The Development of an Improved Radiation Resistant RGA System for the Analysis of Deuterium, Tritium and Impurities in the ITER Device
Preliminary demonstration on JET of an ITER neutron environment-compatible quadrupole mass-spectrometer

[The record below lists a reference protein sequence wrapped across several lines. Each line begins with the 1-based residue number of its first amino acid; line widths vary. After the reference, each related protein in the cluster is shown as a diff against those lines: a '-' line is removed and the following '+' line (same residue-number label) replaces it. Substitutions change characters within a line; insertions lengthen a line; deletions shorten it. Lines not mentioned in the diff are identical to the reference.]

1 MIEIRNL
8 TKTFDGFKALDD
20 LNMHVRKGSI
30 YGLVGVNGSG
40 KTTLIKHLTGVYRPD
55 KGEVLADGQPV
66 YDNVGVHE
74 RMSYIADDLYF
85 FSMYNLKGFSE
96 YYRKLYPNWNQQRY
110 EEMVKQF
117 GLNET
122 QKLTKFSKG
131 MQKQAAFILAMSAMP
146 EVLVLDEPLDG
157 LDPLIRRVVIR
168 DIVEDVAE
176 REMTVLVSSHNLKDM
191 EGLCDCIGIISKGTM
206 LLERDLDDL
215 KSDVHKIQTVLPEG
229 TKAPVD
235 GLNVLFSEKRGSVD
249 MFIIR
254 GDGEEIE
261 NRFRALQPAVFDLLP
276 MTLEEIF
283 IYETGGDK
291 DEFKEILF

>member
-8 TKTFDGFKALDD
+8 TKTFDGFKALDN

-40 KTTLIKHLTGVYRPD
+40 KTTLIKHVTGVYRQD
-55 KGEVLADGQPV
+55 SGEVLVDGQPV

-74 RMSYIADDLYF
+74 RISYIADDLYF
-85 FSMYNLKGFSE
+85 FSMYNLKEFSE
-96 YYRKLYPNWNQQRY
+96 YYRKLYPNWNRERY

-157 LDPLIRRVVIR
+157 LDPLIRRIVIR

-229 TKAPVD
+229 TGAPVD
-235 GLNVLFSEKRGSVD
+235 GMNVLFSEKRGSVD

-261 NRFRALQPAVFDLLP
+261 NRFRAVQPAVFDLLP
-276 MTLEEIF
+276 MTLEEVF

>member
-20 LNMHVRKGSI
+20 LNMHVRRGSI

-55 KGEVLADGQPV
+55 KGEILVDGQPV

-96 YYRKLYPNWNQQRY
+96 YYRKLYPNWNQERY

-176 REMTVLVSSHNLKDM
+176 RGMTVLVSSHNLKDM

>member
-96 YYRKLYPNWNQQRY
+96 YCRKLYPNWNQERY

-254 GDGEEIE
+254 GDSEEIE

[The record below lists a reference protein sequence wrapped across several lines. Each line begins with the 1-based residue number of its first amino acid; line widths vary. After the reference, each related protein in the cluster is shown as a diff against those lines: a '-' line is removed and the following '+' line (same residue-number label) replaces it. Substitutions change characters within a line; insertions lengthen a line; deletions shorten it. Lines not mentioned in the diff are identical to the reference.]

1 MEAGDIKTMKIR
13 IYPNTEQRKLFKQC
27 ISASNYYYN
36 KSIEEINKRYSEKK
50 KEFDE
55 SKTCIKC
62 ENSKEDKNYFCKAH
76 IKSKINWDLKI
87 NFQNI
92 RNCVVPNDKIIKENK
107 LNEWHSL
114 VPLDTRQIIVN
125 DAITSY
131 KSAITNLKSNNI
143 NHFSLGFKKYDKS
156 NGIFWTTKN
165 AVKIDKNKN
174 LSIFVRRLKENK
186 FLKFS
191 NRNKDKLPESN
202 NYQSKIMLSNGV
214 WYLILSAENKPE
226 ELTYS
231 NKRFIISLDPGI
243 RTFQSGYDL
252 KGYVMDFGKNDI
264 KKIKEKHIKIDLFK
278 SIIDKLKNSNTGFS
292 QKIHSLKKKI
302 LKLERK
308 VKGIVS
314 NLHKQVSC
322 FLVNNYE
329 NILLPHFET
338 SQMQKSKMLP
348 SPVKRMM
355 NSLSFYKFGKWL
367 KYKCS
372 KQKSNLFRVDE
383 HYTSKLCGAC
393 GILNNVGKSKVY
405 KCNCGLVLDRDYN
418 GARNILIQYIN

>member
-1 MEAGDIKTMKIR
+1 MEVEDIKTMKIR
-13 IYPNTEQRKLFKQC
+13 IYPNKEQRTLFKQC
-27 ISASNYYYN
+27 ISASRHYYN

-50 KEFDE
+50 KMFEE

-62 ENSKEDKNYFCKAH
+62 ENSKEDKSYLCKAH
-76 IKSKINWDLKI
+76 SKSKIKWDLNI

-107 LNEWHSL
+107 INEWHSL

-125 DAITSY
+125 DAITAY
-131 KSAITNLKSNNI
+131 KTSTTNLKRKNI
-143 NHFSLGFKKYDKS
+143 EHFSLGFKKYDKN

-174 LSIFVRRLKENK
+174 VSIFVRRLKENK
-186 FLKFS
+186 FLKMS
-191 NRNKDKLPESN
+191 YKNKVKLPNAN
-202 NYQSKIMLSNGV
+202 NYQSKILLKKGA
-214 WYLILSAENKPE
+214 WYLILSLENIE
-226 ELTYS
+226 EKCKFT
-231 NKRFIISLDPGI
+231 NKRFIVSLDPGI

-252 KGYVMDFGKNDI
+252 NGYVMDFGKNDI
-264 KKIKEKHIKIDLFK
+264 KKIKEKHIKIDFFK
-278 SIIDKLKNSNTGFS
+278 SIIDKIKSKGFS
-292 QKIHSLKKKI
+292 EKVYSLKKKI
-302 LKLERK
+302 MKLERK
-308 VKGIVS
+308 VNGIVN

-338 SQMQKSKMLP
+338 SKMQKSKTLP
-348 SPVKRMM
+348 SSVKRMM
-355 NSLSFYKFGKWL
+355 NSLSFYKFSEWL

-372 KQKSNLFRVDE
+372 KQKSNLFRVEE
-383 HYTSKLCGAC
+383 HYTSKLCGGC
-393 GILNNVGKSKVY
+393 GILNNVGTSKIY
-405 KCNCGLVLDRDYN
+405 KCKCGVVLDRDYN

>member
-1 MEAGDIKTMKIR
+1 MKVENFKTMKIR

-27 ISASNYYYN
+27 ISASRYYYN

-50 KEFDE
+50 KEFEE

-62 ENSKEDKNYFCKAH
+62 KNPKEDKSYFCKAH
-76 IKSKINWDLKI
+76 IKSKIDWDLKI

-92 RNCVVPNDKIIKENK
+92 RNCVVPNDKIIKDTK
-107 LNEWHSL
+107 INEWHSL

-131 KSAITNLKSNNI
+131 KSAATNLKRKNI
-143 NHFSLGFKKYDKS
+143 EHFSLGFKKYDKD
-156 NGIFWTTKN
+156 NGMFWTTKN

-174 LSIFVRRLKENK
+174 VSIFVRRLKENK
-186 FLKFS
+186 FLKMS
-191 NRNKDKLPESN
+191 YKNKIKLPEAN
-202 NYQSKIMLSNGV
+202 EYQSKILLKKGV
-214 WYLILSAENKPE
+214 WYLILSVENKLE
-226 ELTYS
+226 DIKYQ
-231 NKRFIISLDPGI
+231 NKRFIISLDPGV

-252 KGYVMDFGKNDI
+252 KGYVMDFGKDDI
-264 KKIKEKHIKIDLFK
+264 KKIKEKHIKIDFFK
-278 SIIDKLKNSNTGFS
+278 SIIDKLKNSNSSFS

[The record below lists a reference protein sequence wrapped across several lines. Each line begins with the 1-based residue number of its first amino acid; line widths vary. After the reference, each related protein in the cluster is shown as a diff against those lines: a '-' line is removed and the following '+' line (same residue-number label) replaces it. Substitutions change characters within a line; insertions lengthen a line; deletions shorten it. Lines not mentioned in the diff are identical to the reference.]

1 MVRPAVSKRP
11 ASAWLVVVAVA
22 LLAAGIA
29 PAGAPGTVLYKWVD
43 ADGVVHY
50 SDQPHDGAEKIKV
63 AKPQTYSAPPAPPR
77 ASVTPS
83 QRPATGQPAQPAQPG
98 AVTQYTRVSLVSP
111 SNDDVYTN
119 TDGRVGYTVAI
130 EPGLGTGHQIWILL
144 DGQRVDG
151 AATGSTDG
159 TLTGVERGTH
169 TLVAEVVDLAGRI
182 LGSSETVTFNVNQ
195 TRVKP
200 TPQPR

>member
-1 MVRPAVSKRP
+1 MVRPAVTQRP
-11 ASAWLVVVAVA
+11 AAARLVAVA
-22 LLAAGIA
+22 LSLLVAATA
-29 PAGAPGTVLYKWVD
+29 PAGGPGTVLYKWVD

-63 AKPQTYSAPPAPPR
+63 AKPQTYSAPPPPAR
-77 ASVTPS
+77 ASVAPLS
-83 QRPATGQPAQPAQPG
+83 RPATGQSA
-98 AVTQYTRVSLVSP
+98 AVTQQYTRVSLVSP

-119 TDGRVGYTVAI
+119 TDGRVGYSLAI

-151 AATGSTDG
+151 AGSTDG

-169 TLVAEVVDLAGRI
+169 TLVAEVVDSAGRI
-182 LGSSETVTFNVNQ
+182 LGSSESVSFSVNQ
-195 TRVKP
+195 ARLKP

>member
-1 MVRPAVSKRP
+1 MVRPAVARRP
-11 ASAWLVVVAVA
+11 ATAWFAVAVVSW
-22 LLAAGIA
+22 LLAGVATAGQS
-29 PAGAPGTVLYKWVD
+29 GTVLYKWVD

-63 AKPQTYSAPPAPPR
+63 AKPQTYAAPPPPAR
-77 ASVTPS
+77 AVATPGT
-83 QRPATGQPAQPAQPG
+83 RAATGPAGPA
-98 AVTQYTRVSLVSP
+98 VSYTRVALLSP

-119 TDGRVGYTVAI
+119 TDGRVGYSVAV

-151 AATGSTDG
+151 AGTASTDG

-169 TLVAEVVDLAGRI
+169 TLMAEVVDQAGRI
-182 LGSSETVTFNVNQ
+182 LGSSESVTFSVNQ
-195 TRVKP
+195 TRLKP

ITER Radiation Hardness Assurance Policy was recently revised calling for stricter neutron exposure limits for the electronics in systems critical to plasma operations. The ITER Diagnostic Residual Gas Analyzer (DRGA) will measure the distribution of gas species, i.e., deuterium, tritium, and impurities, in the divertor exhaust stream and in the plasma periphery, and it requires Quadrupole Mass Spectrometer sensors to be placed near plasma in high radiation environment in Port Cell. Adding a novel, Si electronics-free, RF-matching circuit on the Port Cell side removes 15m earlier cable-length limit allowing QMS electronics to be placed in neutron-free environment. An 80m-cable prototype QMS unit, based on the Hiden HAL commercial QMS and using this cable solution, was shown in the laboratory to even better resolve fusion-relevant mass species than the corresponding 15m-cable solution, previously developed for (and recently installed on) Joint European Torus (JET). This improved performance, mostly due to the impedance matching circuit, was then demonstrated on JET in plasma operations just prior to the second deuterium-tritium campaign (DTE2). These operations are the equivalent of the pre-fusion plasma (PFPO-1 and PFPO-2) anticipated in ITER ca. 2028. The experience on JET with this ITER-compatible QMS, jointly developed by Hiden, ORNL and US-ITER, also constitutes valuable input to the final design of the ITER DRGA systems, whose delivery to the ITER site is envisioned for early 2026. The authors of the new journal article, titled “Preliminary demonstration on JET of an ITER neutron environment-compatible quadrupole mass-spectrometer,” include Chris Klepper, Kurt Vetter, Ted Biewer, Chris Marcus and Bill DeVan, of the Oak Ridge National Laboratory, which includes the US-ITER Project Office; Bob Mellor of Hiden Analytical; Ionut Jepu of the Culham Center for Fusion Energy (CCFE) who is also with the National Institute for Laser, Plasma and Radiation Physics, Magurele, Romania; Uron Kruezi, who was with CCFE when this project got initiated and is now with the ITER Organization in France. The article is published in Fusion Engineering & Design (2021, in print).